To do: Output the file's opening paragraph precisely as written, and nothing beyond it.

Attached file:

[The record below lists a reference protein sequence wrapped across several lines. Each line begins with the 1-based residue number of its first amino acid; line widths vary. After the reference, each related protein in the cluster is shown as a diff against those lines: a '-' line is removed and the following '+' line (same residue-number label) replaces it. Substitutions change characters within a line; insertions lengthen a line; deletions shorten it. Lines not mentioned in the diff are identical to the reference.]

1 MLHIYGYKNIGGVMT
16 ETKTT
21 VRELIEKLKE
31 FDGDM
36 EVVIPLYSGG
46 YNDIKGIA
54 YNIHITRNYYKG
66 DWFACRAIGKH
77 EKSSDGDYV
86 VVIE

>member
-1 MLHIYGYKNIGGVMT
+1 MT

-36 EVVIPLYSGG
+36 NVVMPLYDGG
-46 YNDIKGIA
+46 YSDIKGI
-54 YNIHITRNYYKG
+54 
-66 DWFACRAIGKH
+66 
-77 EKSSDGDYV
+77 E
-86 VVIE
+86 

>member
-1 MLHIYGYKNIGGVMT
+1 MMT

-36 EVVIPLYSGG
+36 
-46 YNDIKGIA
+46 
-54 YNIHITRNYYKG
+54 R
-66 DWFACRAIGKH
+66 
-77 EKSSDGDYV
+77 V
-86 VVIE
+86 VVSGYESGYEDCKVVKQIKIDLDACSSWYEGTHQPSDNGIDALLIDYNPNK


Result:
[The record below lists a reference protein sequence wrapped across several lines. Each line begins with the 1-based residue number of its first amino acid; line widths vary. After the reference, each related protein in the cluster is shown as a diff against those lines: a '-' line is removed and the following '+' line (same residue-number label) replaces it. Substitutions change characters within a line; insertions lengthen a line; deletions shorten it. Lines not mentioned in the diff are identical to the reference.]